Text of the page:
The other day I lost my way. All I could see was the darkness and I felt terrified –  I couldn’t for the life of me remember how I found the light the last time, what I cared about or why or how I’d occupied myself in the easier weeks that had just passed. I knew that I’d done something though and something intentional because I’d been taking mental and physical notes. First I remembered that it was difficult and felt counter intuitive at the time. Second, I remembered it involved connecting with others and getting out of the house / changing my environment. Something inside told me that walking helped, too. I remembered walking. Eventually I remembered that going to the library at some point had been helpful (and free!). In the end I went against everything I felt like doing and left my house to walk o the library, calling a close friend to chat to on the way. Each of these things meant something to me: connection or community or friendship or health. Later that day, after the fact, a little light found its way in. Then, when other things became illuminated I took more tried and true steps and the darkness eased that little more; I could remember more of what I cared about. It was still a rough day but there were some easier moments and some brighter moments. Even more importantly, instead of taking action that would have increased the darkness, I moved just a little toward the light and toward a day that, for me, held meaning. The more the darkness eased, the more I was able to remember what helped previously and to act on that knowledge. The knowledge I have now isn’t the end of it though and the tools I use today might not be the tools I use tomorrow. The things that make one day feel meaningful to me at that time may be the same or different the next, but there are themes. Constantly, constantly, I try new things, search for more tools, find different ways to cope and grow and build things that are meaningful into my day to day existence… and when something helps or something works, I document it.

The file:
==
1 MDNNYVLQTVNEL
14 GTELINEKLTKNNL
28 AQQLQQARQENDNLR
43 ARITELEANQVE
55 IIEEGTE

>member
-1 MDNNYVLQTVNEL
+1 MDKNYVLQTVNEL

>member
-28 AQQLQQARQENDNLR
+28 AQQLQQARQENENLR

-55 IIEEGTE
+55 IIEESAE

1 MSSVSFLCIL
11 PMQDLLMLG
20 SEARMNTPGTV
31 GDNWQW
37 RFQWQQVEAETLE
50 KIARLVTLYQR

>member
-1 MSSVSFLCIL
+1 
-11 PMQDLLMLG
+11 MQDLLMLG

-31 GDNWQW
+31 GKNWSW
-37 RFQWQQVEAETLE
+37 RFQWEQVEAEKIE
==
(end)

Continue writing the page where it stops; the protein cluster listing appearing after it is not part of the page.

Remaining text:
For me, my daily meaning is very tied in with my values. I do have a broader, overarching meaning in preventing undue suffering, which for those who care about me means my choosing to stick around on this planet. That, however, it is not enough to help me live each day well. To live each day well I need to be doing things that line up with my core vales: community, family, connectedness, sustainable living,  health, integrity, service.